Today I'll show you my foyer. It's a good one but why? Come on in.
Well, you can't come in quite yet. What does Pattern 130 say?
"Arriving in a building, or leaving it, you need a room to pass through, both inside the building and outside it. This is the entrance room. "In fact before our renovation, the entrance room was somewhere else. We bulldozed our enclosed porch to make a new foyer:
Here is the plan for our new foyer. When I first saw it, my brain said, "look at all that wasted space" and "why the heck do we need with a powder room?" The pros, Bill Harrison, Gordon, and Susan, told me to just go with it. They were so right.
Here is another peek at the real thing:
It's pretty but what about the physical space? From A Pattern Language:
Once inside you can gather yourself to make your grand entrance to the main living area. Here you are looking to the left, towards the power room and kitchen. The purple hall leads to the laundry and kids' rooms.
"(a) Politeness demands that when someone comes to the door, the door is opened wide.
"(b) People seek privacy for the inside of their houses.
"(c) The family, sitting, talking, or at table, do not want to feel disturbed or intruded upon when someone comes to the door."
Turning right there is a zen view into our jungle-office (library on the floor plan). We just call it the green room for our painted grass-cloth walls. It is a wonderful room that deserves it's own post some day, and maybe a picture without office supplies.
Another quote from A Pattern Language:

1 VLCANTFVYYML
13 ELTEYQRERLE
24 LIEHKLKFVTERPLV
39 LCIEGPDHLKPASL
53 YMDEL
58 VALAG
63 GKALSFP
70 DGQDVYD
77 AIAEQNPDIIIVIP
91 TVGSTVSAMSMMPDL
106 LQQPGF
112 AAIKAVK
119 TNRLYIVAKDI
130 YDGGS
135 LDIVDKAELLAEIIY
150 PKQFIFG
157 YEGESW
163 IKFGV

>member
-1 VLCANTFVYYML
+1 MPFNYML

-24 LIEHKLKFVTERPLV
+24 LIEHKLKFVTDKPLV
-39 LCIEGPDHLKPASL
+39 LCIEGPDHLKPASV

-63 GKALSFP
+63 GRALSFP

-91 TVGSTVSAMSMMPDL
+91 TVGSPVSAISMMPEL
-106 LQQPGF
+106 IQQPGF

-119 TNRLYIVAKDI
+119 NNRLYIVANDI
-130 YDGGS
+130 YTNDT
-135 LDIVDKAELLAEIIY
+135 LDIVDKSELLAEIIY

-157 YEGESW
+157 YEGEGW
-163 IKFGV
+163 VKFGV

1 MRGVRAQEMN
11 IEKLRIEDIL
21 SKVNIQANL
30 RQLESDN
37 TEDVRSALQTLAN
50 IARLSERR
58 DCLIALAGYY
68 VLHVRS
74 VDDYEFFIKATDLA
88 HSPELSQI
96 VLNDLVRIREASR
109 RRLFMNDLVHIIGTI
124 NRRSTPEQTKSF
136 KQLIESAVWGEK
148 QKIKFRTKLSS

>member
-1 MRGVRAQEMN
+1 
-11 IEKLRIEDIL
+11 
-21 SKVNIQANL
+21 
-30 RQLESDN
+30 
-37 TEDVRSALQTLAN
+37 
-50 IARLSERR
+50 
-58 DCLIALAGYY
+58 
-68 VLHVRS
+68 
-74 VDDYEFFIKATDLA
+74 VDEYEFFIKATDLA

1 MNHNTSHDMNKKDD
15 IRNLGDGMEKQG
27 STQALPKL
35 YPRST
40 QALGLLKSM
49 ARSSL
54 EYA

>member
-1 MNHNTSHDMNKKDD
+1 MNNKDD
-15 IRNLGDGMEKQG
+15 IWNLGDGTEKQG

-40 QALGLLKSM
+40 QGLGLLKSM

"Make the inside of the entrance room zigzag, or obstructed, so that a person standing on the doorstep of the open door can see no rooms inside, except the entrance room itself, nor through the doors of any rooms."We certainly have the zigs, zags, and diagonals. They are unexpected and give you a strong sense of passage. You aren't traveling far but the scenery is changes with every step.
Head left and wave to the cook.
Southern hospitality requires that we offer you a moment freshen up. Who left that seat up!!!
Hearing the guests arrive, the cook can peek out and say hello.
Ready? Come on in and join us in the family room.
I know it's late and you have other blogs to visit.
What does A Pattern Language say about leaving?
Michelle at A Schematic Life has a great post today about A Pattern Language.
"When hosts and guests are saying goodbye, the lack of a clearly marked 'goodbye' point can easily lead to endless 'Well, we really must be going now?' and then further conversations lingering on, over and over again.
"(a) Once they have finally decided to go, people try to leave without hesitation.
"(b) People try to make their goodbye as nonabrupt as possible and seek a comfortable break"
I'm so happy you dropped in.